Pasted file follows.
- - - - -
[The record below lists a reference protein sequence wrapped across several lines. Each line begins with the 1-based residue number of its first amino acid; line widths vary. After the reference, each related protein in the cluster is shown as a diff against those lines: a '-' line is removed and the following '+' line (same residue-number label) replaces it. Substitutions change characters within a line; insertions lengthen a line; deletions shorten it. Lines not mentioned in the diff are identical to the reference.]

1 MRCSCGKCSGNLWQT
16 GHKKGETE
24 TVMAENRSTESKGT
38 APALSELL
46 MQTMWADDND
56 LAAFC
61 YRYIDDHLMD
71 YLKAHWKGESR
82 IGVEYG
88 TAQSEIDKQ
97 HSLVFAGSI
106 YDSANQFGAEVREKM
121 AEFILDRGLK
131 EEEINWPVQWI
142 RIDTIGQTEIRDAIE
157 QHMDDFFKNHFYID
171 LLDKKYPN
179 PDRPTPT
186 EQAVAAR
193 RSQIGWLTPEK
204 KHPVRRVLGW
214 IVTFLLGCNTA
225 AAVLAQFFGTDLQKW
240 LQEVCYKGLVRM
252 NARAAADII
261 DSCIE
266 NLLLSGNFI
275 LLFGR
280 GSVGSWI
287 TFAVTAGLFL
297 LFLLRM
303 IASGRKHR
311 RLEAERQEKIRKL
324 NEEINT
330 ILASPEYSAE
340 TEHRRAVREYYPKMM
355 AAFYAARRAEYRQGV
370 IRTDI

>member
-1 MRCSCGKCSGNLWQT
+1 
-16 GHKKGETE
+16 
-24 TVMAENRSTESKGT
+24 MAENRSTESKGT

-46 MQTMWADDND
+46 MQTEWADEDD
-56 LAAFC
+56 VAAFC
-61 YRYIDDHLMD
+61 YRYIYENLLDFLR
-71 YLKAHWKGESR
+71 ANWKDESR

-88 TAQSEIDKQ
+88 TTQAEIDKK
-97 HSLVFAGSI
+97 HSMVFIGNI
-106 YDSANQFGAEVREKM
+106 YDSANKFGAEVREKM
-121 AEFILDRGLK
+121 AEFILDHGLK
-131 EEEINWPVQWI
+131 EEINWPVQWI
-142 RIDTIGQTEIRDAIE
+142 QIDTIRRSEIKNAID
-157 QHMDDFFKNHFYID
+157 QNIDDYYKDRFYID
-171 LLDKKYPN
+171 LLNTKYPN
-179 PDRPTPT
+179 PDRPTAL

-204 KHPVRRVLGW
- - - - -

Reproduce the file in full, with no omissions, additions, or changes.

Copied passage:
[The record below lists a reference protein sequence wrapped across several lines. Each line begins with the 1-based residue number of its first amino acid; line widths vary. After the reference, each related protein in the cluster is shown as a diff against those lines: a '-' line is removed and the following '+' line (same residue-number label) replaces it. Substitutions change characters within a line; insertions lengthen a line; deletions shorten it. Lines not mentioned in the diff are identical to the reference.]

1 MRCSCGKCSGNLWQT
16 GHKKGETE
24 TVMAENRSTESKGT
38 APALSELL
46 MQTMWADDND
56 LAAFC
61 YRYIDDHLMD
71 YLKAHWKGESR
82 IGVEYG
88 TAQSEIDKQ
97 HSLVFAGSI
106 YDSANQFGAEVREKM
121 AEFILDRGLK
131 EEEINWPVQWI
142 RIDTIGQTEIRDAIE
157 QHMDDFFKNHFYID
171 LLDKKYPN
179 PDRPTPT
186 EQAVAAR
193 RSQIGWLTPEK
204 KHPVRRVLGW
214 IVTFLLGCNTA
225 AAVLAQFFGTDLQKW
240 LQEVCYKGLVRM
252 NARAAADII
261 DSCIE
266 NLLLSGNFI
275 LLFGR
280 GSVGSWI
287 TFAVTAGLFL
297 LFLLRM
303 IASGRKHR
311 RLEAERQEKIRKL
324 NEEINT
330 ILASPEYSAE
340 TEHRRAVREYYPKMM
355 AAFYAARRAEYRQGV
370 IRTDI

>member
-1 MRCSCGKCSGNLWQT
+1 
-16 GHKKGETE
+16 
-24 TVMAENRSTESKGT
+24 MAENRSTESKGT

-46 MQTMWADDND
+46 MQTEWADEDD
-56 LAAFC
+56 VAAFC
-61 YRYIDDHLMD
+61 YRYIYENLLDFLR
-71 YLKAHWKGESR
+71 ANWKDESR

-88 TAQSEIDKQ
+88 TTQAEIDKK
-97 HSLVFAGSI
+97 HSMVFIGNI
-106 YDSANQFGAEVREKM
+106 YDSANKFGAEVREKM
-121 AEFILDRGLK
+121 AEFILDHGLK
-131 EEEINWPVQWI
+131 EEINWPVQWI
-142 RIDTIGQTEIRDAIE
+142 QIDTIRRSEIKNAID
-157 QHMDDFFKNHFYID
+157 QNIDDYYKDRFYID
-171 LLDKKYPN
+171 LLNTKYPN
-179 PDRPTPT
+179 PDRPTAL

-204 KHPVRRVLGW